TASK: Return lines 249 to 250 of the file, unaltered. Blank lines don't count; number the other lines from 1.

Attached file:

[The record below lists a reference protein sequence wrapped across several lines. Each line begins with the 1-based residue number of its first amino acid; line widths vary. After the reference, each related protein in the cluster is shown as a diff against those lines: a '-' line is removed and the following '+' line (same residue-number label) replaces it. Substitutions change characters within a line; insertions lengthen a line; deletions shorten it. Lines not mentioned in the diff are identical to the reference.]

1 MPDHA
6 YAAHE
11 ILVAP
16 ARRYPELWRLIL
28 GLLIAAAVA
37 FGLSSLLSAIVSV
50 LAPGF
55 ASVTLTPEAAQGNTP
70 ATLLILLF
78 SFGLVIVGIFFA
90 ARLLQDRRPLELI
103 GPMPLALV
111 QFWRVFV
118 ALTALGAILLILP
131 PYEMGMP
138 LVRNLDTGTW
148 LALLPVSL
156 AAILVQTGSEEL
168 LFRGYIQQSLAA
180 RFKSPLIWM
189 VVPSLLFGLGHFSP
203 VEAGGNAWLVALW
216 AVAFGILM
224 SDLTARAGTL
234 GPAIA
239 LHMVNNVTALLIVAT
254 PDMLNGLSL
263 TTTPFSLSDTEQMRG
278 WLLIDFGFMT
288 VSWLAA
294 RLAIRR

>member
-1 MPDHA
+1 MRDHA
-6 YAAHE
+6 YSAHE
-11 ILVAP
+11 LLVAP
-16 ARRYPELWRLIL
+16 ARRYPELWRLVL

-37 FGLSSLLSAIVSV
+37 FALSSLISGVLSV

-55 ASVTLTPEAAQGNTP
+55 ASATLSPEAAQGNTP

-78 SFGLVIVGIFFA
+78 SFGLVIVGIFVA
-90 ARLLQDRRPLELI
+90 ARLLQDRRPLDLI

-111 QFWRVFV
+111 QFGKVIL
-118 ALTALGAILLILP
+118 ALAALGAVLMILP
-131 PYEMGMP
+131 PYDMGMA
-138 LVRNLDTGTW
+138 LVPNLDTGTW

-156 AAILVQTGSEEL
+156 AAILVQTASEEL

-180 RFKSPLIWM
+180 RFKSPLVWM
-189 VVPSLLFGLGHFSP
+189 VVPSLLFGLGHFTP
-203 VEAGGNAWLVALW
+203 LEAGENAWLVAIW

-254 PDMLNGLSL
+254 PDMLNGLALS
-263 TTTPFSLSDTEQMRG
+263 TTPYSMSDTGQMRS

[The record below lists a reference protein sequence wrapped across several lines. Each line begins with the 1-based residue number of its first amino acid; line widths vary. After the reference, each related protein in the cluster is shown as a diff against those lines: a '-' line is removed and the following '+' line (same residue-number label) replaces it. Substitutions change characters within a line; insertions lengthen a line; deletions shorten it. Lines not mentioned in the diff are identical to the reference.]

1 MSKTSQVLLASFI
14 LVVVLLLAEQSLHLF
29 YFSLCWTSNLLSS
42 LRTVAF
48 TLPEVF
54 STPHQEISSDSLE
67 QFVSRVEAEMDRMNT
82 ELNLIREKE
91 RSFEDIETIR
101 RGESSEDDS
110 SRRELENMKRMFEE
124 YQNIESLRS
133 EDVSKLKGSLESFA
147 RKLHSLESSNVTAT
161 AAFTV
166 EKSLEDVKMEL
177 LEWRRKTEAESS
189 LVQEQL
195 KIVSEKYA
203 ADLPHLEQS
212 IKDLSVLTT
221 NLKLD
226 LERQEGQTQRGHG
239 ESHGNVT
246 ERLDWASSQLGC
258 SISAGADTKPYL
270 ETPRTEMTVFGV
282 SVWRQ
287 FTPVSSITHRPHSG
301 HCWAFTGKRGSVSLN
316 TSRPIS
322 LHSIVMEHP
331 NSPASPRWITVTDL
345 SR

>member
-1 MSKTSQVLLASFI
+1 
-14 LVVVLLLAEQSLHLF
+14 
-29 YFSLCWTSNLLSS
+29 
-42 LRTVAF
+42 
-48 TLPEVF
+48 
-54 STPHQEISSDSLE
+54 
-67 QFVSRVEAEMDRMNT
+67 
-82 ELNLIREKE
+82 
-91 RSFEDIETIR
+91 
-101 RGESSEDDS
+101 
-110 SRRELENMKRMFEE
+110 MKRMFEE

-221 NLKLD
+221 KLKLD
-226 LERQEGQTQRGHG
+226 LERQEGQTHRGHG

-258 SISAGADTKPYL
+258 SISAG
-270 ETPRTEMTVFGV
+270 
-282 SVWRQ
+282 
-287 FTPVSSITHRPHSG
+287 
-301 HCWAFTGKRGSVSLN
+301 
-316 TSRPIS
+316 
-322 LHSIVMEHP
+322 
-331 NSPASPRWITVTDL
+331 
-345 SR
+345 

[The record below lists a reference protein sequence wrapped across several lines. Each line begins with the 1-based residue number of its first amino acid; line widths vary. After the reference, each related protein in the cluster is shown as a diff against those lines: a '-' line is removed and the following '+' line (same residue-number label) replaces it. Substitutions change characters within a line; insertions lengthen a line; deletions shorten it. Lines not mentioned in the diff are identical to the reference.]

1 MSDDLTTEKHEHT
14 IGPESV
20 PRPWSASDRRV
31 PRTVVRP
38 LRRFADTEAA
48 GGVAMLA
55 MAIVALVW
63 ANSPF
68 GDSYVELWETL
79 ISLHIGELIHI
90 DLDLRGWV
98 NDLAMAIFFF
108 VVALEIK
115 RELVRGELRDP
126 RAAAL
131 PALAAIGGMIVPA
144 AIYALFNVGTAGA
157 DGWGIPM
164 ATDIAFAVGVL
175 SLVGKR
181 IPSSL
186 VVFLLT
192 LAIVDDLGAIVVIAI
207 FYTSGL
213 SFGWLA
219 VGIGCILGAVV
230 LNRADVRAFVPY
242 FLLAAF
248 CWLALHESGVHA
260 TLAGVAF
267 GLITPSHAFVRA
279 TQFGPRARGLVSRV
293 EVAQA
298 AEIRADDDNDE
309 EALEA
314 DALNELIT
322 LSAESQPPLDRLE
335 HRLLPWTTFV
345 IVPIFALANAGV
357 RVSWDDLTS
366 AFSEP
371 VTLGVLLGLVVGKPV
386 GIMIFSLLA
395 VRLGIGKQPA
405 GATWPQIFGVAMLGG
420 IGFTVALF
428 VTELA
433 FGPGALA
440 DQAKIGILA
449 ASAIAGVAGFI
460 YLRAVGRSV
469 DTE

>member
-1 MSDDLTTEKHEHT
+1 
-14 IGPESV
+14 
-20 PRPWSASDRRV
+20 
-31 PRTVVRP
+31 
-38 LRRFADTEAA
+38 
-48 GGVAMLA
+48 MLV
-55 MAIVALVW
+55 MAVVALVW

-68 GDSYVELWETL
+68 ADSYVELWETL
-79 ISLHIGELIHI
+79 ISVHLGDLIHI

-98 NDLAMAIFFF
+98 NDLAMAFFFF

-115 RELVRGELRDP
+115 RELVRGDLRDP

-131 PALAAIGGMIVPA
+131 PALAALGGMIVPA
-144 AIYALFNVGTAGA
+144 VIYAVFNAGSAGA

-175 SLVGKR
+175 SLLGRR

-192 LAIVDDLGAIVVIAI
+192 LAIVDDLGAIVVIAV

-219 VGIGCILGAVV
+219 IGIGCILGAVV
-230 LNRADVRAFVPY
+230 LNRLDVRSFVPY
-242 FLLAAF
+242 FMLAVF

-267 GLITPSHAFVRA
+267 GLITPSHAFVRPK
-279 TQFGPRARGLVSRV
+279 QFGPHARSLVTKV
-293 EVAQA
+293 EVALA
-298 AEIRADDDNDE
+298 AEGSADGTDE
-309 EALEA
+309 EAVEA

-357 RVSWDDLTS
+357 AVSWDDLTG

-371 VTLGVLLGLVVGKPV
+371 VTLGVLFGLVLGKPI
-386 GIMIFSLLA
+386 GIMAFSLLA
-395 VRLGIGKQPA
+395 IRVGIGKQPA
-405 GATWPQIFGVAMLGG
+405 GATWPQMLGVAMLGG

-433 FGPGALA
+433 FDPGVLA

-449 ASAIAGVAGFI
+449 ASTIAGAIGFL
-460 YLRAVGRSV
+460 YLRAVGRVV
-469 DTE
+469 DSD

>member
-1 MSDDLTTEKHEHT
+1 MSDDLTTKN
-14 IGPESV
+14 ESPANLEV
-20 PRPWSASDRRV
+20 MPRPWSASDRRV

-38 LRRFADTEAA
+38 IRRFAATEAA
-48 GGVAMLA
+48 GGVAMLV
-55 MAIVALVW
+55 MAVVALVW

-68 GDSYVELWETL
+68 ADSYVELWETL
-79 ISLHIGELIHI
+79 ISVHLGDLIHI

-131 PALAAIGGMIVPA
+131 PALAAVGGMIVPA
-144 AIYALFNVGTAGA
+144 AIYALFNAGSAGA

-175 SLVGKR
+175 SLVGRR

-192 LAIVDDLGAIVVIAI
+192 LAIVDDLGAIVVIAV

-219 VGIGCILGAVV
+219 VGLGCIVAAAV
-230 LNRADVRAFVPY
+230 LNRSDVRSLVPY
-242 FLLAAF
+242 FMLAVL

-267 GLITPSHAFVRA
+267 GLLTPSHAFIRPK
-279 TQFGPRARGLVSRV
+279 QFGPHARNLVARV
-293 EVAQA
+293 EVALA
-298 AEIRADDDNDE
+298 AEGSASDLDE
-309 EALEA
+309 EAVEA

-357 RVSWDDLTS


+309 EAVEA

-357 RVSWDDLTS